AI in Wildlife Conservation
Sun, April 18, 2021

AI in Wildlife Conservation

Google is using AI to aid wildlife conservation / Credits: BlueOrange Studio via 123RF

 

Thousands of animals across the world are on the brink of extinction, mainly due to climate change and the disappearance of habitats. Wildlife has struggled to survive throughout the years. If the current practices continue to cause their numbers to decline more and more every day, there’s a chance that the world will eventually lose all its animals.

Recently, Google announced that it will be using artificial intelligence that may aid wildlife conservation. According to Engadget, a multilingual technology blog network with daily coverage of gadgets and consumer electronics, the tech giant launched a Wildlife Insights tool that aims to helps conservationists track wildlife by not only parsing their photos but sharing them in a searchable public website. Wildlife Insights currently has more than 4.5 million photos dating back to 1990, which can pinpoint the location of wildlife anywhere.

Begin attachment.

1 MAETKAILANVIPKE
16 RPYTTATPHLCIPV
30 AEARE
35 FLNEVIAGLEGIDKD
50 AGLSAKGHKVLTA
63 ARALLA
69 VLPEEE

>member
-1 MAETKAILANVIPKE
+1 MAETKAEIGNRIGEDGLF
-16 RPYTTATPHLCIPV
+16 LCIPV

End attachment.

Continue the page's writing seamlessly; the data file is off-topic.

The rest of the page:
One of the benefits of this tool is its machine learning, which can analyze millions of photos in an hour, saving a lot of time for researchers. “All they have to do now is to upload a set of images and let the Google-created artificial intelligence system do the rest, including flag blank images that sometimes make up most of the camera trap data. The only main data point conservationists may have to add are the GPS coordinates for specific camera traps as most of these cameras aren’t yet fitted with their own GPS system,” Jorge Ahumada, executive director of Wildlife Insights from Conservation International, said.

According to Artificial intelligence News, an online site that covers everything about AI including futuristic robots, computer models of human intelligence, and more, the tool will also benefit conservation scientists because this will give them ample time and resources to easily analyze and discover trends in species population size, predator-prey relationships, and how animals respond to human disturbances such as hunting.